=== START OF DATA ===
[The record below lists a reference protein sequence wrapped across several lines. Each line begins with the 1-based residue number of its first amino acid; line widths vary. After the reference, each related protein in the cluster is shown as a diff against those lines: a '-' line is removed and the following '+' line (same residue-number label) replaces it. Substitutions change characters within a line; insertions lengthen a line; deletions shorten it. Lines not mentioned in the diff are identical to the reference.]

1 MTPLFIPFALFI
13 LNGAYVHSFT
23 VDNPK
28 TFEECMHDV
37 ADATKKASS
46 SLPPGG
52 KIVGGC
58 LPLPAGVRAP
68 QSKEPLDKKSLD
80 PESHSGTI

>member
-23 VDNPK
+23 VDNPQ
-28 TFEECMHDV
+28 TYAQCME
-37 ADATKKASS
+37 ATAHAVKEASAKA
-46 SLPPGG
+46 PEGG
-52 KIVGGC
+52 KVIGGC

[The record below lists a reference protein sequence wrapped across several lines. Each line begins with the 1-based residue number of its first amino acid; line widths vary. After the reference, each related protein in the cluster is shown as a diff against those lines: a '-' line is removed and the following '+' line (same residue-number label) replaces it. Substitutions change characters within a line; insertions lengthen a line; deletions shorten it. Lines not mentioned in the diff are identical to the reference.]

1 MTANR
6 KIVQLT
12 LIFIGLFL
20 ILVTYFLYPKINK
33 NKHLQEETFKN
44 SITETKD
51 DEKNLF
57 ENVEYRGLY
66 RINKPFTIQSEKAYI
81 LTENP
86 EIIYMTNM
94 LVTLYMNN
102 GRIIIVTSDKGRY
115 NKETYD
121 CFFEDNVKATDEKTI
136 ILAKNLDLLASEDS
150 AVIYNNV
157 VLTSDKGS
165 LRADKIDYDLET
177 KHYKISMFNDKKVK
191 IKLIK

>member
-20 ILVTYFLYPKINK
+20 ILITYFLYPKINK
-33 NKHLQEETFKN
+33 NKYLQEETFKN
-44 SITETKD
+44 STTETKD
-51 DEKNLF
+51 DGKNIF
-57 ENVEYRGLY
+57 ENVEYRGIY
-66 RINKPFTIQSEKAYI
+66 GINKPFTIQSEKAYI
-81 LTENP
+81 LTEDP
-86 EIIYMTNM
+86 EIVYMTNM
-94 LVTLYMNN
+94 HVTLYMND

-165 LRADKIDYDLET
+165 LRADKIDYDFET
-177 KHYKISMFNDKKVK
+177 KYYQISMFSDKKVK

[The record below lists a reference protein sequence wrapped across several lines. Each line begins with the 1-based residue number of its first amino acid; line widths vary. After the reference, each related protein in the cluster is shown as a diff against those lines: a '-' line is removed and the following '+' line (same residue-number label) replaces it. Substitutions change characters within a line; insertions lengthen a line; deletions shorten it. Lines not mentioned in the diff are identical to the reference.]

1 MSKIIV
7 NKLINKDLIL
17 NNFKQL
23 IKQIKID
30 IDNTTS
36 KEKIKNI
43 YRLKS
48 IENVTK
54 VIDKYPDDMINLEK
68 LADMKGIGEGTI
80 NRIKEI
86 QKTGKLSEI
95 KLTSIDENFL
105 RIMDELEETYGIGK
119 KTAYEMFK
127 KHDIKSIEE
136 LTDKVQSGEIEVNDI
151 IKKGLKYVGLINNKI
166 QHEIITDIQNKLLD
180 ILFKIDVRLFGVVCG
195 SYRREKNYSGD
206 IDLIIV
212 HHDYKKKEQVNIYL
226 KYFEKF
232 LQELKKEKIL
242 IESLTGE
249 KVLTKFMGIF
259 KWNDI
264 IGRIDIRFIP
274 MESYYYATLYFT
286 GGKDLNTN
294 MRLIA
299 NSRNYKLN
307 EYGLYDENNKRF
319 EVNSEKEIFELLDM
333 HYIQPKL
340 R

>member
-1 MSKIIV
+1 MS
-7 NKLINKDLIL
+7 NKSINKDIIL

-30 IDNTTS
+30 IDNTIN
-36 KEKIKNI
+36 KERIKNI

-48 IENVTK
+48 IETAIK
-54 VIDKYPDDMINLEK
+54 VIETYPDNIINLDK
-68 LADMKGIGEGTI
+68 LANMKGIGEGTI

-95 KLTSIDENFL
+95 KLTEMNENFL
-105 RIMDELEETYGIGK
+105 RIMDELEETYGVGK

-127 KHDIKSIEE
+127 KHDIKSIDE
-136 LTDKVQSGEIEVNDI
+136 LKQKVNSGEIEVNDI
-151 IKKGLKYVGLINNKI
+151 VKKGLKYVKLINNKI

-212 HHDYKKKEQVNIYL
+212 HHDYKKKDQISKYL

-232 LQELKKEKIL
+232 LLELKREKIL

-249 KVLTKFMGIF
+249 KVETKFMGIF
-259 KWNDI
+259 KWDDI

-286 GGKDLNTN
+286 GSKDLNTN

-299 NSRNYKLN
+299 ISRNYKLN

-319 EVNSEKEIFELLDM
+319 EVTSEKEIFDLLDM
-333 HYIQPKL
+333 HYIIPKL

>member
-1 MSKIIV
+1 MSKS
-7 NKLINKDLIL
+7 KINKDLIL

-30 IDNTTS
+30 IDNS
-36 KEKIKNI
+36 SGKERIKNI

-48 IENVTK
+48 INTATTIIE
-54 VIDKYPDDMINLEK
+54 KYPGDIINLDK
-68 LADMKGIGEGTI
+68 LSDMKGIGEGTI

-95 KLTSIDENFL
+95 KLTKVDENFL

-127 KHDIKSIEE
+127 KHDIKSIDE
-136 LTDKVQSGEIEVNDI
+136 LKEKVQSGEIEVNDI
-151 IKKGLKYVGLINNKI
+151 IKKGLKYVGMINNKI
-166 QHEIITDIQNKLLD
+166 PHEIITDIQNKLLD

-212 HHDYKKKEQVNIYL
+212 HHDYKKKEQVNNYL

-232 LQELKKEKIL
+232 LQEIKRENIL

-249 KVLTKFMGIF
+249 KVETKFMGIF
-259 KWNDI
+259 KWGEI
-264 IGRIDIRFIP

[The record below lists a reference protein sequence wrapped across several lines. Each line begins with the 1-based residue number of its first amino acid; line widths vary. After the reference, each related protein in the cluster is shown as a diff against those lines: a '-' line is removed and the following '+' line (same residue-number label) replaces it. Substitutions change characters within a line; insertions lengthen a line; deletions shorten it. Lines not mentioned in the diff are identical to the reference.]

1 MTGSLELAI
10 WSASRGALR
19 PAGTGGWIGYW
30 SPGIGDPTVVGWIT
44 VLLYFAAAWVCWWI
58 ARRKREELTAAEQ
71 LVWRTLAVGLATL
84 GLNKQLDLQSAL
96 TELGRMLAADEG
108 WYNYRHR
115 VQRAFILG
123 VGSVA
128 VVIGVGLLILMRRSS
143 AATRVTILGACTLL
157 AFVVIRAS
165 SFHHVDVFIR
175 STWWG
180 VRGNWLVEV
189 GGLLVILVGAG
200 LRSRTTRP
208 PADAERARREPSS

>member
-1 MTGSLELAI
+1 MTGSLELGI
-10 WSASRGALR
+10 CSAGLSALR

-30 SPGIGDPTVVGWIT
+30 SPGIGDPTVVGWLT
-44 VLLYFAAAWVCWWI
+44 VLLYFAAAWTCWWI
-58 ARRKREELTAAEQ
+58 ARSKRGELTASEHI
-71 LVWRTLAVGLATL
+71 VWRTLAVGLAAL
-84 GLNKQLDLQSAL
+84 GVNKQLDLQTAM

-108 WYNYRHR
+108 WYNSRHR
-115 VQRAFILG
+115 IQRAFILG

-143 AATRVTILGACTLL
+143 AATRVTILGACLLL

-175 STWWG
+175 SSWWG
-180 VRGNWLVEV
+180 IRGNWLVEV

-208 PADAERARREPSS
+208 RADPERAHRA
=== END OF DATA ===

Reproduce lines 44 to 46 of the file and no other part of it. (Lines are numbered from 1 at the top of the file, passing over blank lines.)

191 IKLIK

>member
-20 ILVTYFLYPKINK